When to Let Others Lead
I think many leaders – especially those new to leadership roles – feel that they need to maintain a tight hold on their role as leader. They sometimes think that relinquishing leadership for a project or over a customer or client matter to someone else may indicate a lack of confidence, knowledge or even disinterest. In my experience, it is almost always quite the opposite.
It takes a tremendous amount of confidence (in another person and in one’s own “skin”) to be able to turn over leadership of something to a colleague. Why? Because 1) There is risk involved in failure. The person could fail to lead well, and the project could fail. This could put business relationships, employee confidence and even company revenue at risk. 2) There is risk involved in success. What if the appointed leader succeeds wildly, bringing private and public accolades to themselves and to the team, while the original “leader” isn’t mentioned and/or is overlooked? What if some people see the success of the project and think the project leader is better, smarter, more of a leader than the original leader?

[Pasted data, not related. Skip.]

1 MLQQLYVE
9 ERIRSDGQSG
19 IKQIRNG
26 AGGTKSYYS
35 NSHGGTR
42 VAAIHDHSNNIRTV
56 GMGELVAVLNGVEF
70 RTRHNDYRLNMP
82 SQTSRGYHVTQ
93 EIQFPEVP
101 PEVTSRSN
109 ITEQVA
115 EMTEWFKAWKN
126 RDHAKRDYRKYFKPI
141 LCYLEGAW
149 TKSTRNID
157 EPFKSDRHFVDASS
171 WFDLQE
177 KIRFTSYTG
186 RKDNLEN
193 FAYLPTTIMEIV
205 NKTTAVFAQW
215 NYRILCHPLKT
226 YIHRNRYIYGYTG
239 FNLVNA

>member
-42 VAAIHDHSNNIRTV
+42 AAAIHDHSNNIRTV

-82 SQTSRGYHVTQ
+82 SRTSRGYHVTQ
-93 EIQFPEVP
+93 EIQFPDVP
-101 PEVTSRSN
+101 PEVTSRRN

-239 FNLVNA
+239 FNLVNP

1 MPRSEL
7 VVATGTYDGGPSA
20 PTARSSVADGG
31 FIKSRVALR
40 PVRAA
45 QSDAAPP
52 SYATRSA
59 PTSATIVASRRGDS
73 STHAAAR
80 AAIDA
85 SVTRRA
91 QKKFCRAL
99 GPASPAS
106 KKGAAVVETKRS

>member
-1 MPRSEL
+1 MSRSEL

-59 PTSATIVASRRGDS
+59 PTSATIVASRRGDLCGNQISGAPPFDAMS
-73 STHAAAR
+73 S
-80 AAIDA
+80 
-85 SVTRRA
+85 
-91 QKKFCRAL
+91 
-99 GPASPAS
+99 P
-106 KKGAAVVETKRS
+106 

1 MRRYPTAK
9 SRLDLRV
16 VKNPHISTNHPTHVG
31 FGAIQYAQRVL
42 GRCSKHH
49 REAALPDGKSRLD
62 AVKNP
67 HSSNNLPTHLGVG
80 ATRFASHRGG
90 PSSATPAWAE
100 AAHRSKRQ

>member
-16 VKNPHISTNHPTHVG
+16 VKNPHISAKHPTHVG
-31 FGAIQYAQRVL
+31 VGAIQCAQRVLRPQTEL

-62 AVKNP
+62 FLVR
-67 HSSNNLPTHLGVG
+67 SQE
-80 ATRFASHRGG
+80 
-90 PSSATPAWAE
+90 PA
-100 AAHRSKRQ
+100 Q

It takes a great deal of confidence in oneself to be able to see and understand both risks and to step aside for someone else to lead in spite of this.
What is to be gained? The lesson of true leadership. Being a leader does not always mean leading the project, the client or the group. It always means leading people. And leading people means teaching, mentoring, coaching and ultimately letting others take risks and enjoy successes.